Original jurisdiction in case of W. William Wilt v. Frank S. Beal, Secretary of Public Welfare and Grace M. Sloan, Treasurer.
Edward C. Hussie, for plaintiff.
J. Justin Blewitt, Jr., Deputy Attorney General, with him David Max Baer, Deputy Attorney General, and Robert P. Kane, Attorney General, for defendants.
President Judge Bowman and Judges Crumlish, Jr., Wilkinson, Jr., Mencer and Blatt. Judges Kramer and Rogers did not participate. Opinion by Judge Mencer.
[ 26 Pa. Commw. Page 299]
Plaintiff, W. William Wilt, is a member of the House of Representatives of the Commonwealth of Pennsylvania, who seeks to enjoin Frank S. Beal, the Secretary of Public Welfare, and Grace M. Sloan, the State Treasurer, (defendants) from taking steps to use and operate the recently completed but as yet unused Altoona Geriatric Center (Center) as a mental-health-care facility. Wilt has also requested that defendant Beal be required to reimburse the treasury for any monies expended in the allegedly improper operation of the Center.
In his original complaint, Wilt alleged only his standing to sue as a taxpayer of the Commonwealth. Wilt's counsel was at that time, and remains, the chief counsel to the House minority leader. Defendants responded with a motion for disqualification of plaintiff's counsel, on the ground that it was improper for counsel on the payroll of the legislature to represent an individual taxpayer. Defendants also filed preliminary objections, including a demurrer and challenges
[ 26 Pa. Commw. Page 300]
to Wilt's standing to sue and to the jurisdiction of this Court.
After a hearing before Judge Wilkinson, Wilt was granted leave to file an amended complaint asserting, in addition to his status as a taxpayer, his standing as a legislator. The preliminary objections were stayed pending that amendment. Wilt having duly amended his complaint, the preliminary objections and the outstanding motion to disqualify counsel are now properly before us. Since the propriety of Wilt's being represented by counsel to the House minority leader is so closely related to his standing to sue in his legislative capacity, we must first address ourselves to that difficult issue.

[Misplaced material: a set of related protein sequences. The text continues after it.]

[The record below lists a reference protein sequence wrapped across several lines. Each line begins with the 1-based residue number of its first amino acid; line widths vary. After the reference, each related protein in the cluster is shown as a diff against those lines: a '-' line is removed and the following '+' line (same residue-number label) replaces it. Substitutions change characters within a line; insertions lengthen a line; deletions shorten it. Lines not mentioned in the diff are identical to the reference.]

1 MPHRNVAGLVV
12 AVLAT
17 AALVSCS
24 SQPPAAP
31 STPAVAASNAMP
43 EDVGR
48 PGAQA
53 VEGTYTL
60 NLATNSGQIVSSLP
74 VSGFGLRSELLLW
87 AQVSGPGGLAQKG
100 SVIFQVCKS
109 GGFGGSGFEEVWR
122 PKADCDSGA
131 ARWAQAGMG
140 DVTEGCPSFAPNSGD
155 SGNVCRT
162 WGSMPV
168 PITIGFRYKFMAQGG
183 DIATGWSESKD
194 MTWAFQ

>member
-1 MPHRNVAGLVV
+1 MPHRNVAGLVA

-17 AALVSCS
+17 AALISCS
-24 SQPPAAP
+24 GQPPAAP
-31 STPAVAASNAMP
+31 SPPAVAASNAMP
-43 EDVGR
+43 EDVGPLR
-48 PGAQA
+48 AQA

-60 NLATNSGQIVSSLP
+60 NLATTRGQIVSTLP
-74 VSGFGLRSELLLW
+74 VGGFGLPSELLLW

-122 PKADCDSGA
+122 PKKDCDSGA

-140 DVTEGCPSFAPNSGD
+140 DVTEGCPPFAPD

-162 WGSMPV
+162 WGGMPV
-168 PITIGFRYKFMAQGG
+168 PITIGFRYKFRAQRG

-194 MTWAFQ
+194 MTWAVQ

Scholars and judges alike have been troubled by this complicated and illusive concept of standing. Certain well-defined general principles have, however, emerged. The earlier strict requirements of pecuniary interest or a special and direct injury*fn1 have been greatly eased. Thus, a taxpayer's standing to challenge a wrongful expenditure of tax monies has been assumed. Mayer v. Hemphill, 411 Pa. 1, 190 A.2d 444 (1963). A taxpayer's challenge to the removal of property from the tax rolls has also been allowed on the ground that this was equivalent to an expenditure. Price v. Philadelphia Parking Authority, 422 Pa. 317, 221 A.2d 138 (1966). However, the cases do not dispense with the necessity to establish some nexus between the complainants in a given case and the challenged expenditure. Faden v. Philadelphia Housing Authority, 424 Pa. 273, 227 A.2d 619 (1967).
The Pennsylvania Supreme Court, in William Penn Parking Garage, Inc. v. City of Pittsburgh, 464 Pa. 168, 346 A.2d 269 (1975), recently held that standing requires a direct, substantial interest in the claim advanced.
[ 26 Pa. Commw. Page 301]
The requirement of a direct interest means that the person claiming to be aggrieved must show causation of harm to his interest by the matter of which he complains. While the requirement of a "substantial" interest "simply means that the individual's interest must have substance -- there must be some discernible adverse effect to some interest other than the abstract ...